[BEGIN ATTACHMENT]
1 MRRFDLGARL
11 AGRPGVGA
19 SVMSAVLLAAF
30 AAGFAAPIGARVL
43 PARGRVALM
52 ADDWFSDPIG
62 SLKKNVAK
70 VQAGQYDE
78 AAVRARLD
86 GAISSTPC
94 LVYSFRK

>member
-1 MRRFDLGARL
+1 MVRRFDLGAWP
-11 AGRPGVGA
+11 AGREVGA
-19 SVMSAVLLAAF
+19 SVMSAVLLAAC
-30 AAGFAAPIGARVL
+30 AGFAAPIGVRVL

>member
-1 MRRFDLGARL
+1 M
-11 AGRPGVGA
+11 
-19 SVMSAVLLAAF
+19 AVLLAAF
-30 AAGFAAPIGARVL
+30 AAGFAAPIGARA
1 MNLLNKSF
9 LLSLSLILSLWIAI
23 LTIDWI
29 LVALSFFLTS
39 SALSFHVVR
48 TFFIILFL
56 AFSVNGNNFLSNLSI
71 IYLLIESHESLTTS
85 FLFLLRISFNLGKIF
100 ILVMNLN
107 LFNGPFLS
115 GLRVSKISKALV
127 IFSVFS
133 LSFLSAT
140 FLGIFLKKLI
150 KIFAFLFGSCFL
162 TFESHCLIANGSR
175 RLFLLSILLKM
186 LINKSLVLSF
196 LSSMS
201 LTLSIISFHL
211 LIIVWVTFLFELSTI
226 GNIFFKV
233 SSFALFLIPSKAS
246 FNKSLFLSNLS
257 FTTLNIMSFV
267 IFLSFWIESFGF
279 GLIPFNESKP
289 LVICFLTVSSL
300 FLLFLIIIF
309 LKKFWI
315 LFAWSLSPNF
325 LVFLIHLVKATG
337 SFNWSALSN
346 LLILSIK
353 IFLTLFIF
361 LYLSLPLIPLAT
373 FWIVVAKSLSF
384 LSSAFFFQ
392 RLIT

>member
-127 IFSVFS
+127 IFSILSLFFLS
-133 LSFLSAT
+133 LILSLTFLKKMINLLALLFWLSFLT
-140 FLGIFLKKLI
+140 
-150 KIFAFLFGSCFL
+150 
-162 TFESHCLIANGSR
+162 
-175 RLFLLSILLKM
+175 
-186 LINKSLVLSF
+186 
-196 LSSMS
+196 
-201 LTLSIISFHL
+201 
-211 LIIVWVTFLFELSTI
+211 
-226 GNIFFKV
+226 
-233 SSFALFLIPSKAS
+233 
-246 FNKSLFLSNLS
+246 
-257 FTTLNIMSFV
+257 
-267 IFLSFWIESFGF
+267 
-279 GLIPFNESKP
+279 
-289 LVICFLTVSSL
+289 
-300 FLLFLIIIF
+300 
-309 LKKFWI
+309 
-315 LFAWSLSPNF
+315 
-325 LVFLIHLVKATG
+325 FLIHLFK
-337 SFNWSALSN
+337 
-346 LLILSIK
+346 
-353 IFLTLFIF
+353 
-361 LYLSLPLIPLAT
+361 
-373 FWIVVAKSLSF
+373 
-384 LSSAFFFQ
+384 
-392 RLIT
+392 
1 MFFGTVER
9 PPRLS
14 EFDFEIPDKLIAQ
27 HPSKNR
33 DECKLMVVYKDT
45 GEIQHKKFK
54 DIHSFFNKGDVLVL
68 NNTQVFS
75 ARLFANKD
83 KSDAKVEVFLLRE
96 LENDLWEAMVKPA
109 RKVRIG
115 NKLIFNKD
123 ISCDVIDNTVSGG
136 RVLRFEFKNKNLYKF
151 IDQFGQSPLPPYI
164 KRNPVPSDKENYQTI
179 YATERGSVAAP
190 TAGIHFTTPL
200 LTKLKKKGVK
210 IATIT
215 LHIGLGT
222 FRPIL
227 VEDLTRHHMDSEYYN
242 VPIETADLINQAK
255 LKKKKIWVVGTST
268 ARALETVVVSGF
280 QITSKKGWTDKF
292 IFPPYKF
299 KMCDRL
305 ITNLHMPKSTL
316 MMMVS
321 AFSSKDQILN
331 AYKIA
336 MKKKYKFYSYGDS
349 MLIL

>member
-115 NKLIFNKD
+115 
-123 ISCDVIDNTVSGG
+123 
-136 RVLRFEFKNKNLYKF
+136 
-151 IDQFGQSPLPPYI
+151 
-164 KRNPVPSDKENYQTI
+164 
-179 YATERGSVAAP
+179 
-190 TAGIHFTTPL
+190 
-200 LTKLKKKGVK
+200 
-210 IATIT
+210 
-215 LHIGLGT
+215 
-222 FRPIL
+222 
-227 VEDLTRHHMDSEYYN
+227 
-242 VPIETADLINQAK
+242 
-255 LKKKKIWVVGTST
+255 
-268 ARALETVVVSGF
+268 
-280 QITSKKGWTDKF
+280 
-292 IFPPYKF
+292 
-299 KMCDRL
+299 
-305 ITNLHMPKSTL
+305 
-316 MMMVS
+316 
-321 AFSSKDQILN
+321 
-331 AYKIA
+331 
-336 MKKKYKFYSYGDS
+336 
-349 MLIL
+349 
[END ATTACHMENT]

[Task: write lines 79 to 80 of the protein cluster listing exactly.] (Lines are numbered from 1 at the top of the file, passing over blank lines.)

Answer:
-162 TFESHCLIANGSR
+162 